Hi all, i am due for my Oesophago-Gastrectomy on 24 July 23, and would be interested to know how others have got on post surgery.
How do I manage sleeping, do I need a special bed or are the wedges sufficient?
How mobile are you after release from hospital.?
Are there eating difficulties?
Anything really, some of the posts that are here can be troubling so i suppose its likely to be a different experience for everyone.
It has been some time since I had my surgery (3,436 days in fact) and although some of the recovery strategies have changed slightly you may find my experiences useful. As you say everyone is different...
First surprising thing is comfort and pain while in hospital. Considering what a major surgery this is I was relatively comfortable. the epidural and pain meds were sufficient. And once home I was keen to get off opioids as soon as I could, for hopefully obvious reasons! I found it helpful to keep a journal while in hospital and subsequently.
Once home I was soon easing myself into being mobile again, going a little further from home each day. They make sure you are pretty mobile along the ward and down (and up) the stairs before discharge.
Eating was not a problem for me. Soft food like lasagne was ideal. I didn't stick to the six meals a day. I had my three main meals with everyone else, but smaller portions (you soon find out how much you can comfortably eat), and snacks on sausage rolls, cream donuts, cereal bars (once off soft food), peanut butter sandwiches (high protein stuff). I think they still recommend A-Z vitamin and mineral supplements. I think patients are sent home with a feeding (jej) tube to help regain weight these days.
Dumping syndrome is a b*stard. But eventually I got to understand: drink first, eat second to avoid early dumping - where a load of undigested food enters the small intestine in one go. And avoid pure carbs, which will be absorbed quickly and raise your blood sugar causing too much insulin to be produced resulting in a "hypo" (low blood sugar) which is late dumping or reactive hypoglycaemia.
No need to worry too much about eating healthily - just eat!
Toilet habits - messy, frequent and sometimes urgent to begin with but settled down after a few months/years. I found Acidophylus supplements or any 'good bacteria' foods for the gut biome helped (I still take them.)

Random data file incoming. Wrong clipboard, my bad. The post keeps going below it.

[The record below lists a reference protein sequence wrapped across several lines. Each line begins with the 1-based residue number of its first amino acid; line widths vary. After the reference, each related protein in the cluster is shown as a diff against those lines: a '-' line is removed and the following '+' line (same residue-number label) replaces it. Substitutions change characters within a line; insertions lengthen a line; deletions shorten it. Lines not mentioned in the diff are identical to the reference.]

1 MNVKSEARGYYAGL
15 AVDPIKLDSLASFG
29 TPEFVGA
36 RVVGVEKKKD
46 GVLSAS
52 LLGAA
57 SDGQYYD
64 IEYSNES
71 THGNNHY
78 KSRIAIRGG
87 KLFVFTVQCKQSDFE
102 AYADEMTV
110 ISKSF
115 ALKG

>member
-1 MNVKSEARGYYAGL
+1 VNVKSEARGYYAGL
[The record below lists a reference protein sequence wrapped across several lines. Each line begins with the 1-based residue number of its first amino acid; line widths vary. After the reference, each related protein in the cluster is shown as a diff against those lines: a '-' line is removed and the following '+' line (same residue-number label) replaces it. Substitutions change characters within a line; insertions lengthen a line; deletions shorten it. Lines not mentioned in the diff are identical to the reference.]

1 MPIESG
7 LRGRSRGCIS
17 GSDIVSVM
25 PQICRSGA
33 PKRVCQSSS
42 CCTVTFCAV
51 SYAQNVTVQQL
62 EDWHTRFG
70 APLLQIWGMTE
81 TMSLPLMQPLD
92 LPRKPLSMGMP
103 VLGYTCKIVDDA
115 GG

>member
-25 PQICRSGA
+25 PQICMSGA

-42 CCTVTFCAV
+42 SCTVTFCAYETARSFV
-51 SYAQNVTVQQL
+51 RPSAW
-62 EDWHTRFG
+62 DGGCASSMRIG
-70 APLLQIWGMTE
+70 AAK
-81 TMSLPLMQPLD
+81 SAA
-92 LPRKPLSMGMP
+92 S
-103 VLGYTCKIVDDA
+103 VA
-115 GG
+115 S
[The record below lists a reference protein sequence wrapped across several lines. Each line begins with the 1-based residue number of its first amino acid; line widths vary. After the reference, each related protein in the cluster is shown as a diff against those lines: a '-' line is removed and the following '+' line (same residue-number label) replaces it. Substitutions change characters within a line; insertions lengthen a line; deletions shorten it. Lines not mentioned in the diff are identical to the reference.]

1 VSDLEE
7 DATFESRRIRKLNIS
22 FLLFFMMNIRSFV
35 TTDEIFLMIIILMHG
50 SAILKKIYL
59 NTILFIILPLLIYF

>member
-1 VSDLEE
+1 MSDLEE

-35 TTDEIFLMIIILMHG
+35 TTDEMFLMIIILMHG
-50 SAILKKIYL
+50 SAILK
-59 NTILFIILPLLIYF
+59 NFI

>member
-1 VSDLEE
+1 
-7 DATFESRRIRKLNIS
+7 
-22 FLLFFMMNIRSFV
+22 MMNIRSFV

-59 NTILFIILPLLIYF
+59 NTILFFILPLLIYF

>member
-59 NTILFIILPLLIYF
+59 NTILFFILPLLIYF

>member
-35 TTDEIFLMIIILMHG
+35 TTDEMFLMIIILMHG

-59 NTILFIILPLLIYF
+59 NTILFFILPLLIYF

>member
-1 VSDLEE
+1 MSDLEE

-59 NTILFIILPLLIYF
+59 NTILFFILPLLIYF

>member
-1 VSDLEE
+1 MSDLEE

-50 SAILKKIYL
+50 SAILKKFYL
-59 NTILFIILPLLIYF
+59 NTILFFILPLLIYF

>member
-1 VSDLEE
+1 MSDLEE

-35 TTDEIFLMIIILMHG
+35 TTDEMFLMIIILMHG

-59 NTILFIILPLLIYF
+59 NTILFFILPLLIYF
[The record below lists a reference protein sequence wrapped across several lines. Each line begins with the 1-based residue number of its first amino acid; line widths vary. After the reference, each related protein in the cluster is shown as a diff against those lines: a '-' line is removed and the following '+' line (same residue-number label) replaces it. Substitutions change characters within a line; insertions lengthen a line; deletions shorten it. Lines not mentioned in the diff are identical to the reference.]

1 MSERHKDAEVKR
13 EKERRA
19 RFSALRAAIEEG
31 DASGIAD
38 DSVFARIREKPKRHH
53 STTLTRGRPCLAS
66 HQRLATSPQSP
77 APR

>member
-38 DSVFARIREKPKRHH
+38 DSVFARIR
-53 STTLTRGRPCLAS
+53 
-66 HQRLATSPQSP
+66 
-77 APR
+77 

Sleeping: Tricky getting into the normal sleep hours again as I got into the habit of taking an afternoon nap for years afterwards. Sleeping on my back was not natural. Pillows were enough to keep my chest raised. I didn't get a wedge. I sleep on my right side as well as my back these days.
So just a couple of weeks till your life changes. But don't worry. these last few years have been the happiest years for me (and others have said the same). More foreign travel than ever before (up till covid of course). I can eat anything (though in slightly smaller portions than American restaurants serve!). Love my curries and real ale, though funnily enough I don't enjoy wine like I used to. Down the gym three or four times a week trying to stave off old age. I'm 71 now; 61 when I was diagnosed. So lots to look forward to.
Get fit (even if you weren't before) , stay fit and healthy. Enjoy life.
Counting the days, making every day count.
Hi Brent and Tony,
Thank you both for this. I'm facing the same thing in a few months from now. Sometime in September.
Brent, I was diagnosed at the same age as you were and it brings me some comfort to see you dared well.
I'm not sure how I will cope though, because I'm alone with no family. But hey, you got where you are just fine. So will I.
Good luck to the both of you
Not long now - I wish you every success on your journey.
I've not been on the forum for a while but can see Brent has offered and shared brilliant advice as always.
I've copied the link to my journey - a simple blog set up with my daughter to help others decipher some of the new world and terminology that will have come your way.
( It's a full but simple A-Z ( please click ' older posts' at the bottom of the pages to see all content)
Please feel free to reach out and ask any questions at any time
I'm not as far down the track as Brent but 6 years post op feel fitter and more active than I have been in the last 10 years